Growing Tomatoes in South Florida
Growing tomatoes in South Florida seems like it would be easy, right? Lots of sunshine, plenty of rain. That’s good, but what isn’t is the evil twins of high heat and high humidity. In the summer, anyway. Let’s talk about growing tomatoes in South Florida.
Seasons in the Sun
For the most part, we don’t have much in the way of freezing weather here in South Florida. Sure, we do get cold snaps in the winter, and we do see the occasional frosts and freezes, but for the most part, winter is mild for the plants. If you’re able to cover your tomato plants when a frost hits, there’s a good chance it will survive.
From about late January through the end of April is our prime growing season, give or take a week or two in either direction. It’s basically mimicking what happens in the more northerly parts of the county – just several months earlier.
Our secondary growing season is from about the middle of August through to about Thanksgiving. We start out really hot, and it doesn’t start cooling down until around late September. However, by then the tomato plants are in flower and have less of an issue with setting fruit.
So….what about Summer?
Summer and the Evil Twins
It’s hot here. It’s humid. There are tons of insects. What’s not to like? 😉
Seriously, while tomato plants like the heat, they don’t like humidity — at least, not for months at a time. Our nighttime lows are the summertime highs in other parts of the country. And that is the big problem.
Tomatoes – most varieties that is – don’t set fruit well in high sustained heat, especially when they don’t get a chance to cool off at night. The large-fruited varieties are especially prone to either dropping their flowers, or not flowering at all when it gets really hot.
The humidity takes a toll as well. Various kinds of tomato blights thrive in humid weather; the bacteria and fungus move in and the leaves start turning yellow and brown or black spots – yuck!
Now, this isn’t to say that you can’t grow tomatoes in South Florida in the summer — just that it is way more challenging.
Tomato Varieties for South Florida
In the late winter through mid-spring growing season, you can grow just about any variety. Peruse the catalogs and online stores for intriguing tomatoes. Just remember that if you plan to grow your plants from seeds, you need to plant those seeds (indoors) around the beginning of December. (I have a video that I’m finishing up that talks about planting seeds; I’ll post that here when I have it ready.)
Alternately, if you’re like me in some years, you can purchase your starts from a nursery or big box store and transplant them into the garden. I tend to do a little of each, LOL.
Either way, your best bet is to get them into your garden by the middle to end of February.
Some larger-fruited varieties I have grown successfully include Kellog’s Breakfast, Cherokee Purple, Black Krim, Pineapple and Red Beefsteak. Other varieties I like are Better Bush, Eva Purple Ball, Loxahatchee, Black Prince and Druzba.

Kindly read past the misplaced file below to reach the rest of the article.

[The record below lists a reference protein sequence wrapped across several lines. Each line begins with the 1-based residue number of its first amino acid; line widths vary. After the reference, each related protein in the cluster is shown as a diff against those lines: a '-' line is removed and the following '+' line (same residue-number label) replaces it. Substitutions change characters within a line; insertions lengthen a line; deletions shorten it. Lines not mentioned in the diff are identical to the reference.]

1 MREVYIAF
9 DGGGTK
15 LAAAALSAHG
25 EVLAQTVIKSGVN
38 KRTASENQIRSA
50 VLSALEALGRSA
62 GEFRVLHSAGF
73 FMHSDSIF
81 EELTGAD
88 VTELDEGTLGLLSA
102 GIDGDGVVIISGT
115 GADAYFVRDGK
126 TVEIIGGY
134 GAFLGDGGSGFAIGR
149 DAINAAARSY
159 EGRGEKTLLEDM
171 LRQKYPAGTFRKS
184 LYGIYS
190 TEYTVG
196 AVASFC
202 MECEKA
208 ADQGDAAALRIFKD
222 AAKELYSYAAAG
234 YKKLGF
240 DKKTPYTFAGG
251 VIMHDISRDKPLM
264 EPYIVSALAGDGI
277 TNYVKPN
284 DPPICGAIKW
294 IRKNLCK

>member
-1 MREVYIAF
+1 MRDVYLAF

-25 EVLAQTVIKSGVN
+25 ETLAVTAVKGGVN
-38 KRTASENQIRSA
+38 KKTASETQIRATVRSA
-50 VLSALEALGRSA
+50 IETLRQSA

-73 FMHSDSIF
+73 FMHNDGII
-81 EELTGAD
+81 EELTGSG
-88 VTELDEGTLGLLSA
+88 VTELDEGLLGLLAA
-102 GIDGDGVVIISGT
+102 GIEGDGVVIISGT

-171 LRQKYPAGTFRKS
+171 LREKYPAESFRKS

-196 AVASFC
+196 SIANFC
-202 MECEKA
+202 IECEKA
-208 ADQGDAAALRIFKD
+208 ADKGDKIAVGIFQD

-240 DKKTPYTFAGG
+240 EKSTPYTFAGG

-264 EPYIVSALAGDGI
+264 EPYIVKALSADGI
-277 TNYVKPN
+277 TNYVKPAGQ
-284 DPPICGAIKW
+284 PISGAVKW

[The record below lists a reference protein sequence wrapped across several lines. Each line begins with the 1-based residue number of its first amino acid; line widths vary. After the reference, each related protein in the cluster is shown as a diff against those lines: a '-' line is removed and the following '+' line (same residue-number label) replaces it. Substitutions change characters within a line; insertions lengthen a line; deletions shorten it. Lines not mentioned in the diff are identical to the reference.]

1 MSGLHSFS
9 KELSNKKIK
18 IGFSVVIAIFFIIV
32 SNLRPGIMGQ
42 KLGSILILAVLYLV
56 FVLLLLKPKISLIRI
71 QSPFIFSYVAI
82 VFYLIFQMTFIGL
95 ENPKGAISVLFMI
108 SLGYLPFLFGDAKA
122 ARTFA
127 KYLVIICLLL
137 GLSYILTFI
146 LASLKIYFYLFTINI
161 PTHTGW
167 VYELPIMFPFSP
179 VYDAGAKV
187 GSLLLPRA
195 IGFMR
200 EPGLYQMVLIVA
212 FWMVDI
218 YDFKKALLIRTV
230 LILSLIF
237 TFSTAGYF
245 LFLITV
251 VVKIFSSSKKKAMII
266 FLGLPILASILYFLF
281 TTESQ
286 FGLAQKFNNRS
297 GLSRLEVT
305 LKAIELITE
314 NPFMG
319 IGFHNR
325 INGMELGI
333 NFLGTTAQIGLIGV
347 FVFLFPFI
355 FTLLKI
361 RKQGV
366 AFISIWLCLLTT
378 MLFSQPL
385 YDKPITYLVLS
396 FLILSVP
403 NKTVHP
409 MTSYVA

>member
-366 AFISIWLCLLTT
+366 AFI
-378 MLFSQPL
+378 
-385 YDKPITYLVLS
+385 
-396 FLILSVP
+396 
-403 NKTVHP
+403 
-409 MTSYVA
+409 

I’ve also grown Pink Brandywine — the only issue I have with it is a low production; I don’t get all that many tomatoes (although the ones I do get can be huge).
Of course I’ve grown far more than just the ones I’ve listed — these are just the ones that stand out in my memory. Wait — what about cherry tomatoes?
These are the saving grace for those of us who are homegrown-tomato-starved during the summer (and all year around, actually). Cherry tomatoes tend to still produce during the high heat and humidity. Maybe not as much as during the cooler parts of the year, but you can still grow them.
I’ve grown all sorts of cherry tomatoes, including Black Cherry, Husky Cherry Red, Isis Candy, SuperSweet 100, and Juliet to name a few. It’s getting to be late March, and I am still planting cherry tomato seeds for summertime snacking and salads. This summer I am going to try Indigo Cherry Drops and Rapunzel. I’m also going to try to keep my existing varieties (Isis Candy, Black Cherry, Juliet and Husky Cherry Red) growing.
Native Soil in South Florida
Can you say “terrible” (except for the area around Lake Okeechobee)? It’s sandy before you hit a hardpan of clay, and devoid of nutrients. The only way you can deal with it is to incorporate a lot of compost. And I do mean a lot — when I was doing in-ground gardening, I easily used 80 bags of compost when I got started. Fortunately, every year your soil will get better and better with the compost, and you will only need to add smaller amounts.
Your other options are raised beds or container gardening.
One last word is about insects. Tomato hornworms can decimate a good-sized plant overnight, and we get plenty here. Aphids can also be a problem. Fire ants are also issues (oh how I hate them!).
Nematodes can be a problem. Marigolds planted among your tomatoes will help with that. Or, do as I did — I moved everything to containers.
In the warmer, wetter parts of the year, you’ll also need to allow for mosquitoes. The tomatoes won’t suffer from them, but you will! You can’t get rid of them, but you can try to keep your garden dry (no standing water) as well as strategically place some plants that mosquitoes tend to not like around your garden. This year, I got some lemongrass cuttings and put them in 3 gallon pots. When they root and start growing well, I will transplant them to 5 or 7 gallon containers and move them around in the garden. We’ll see if it works!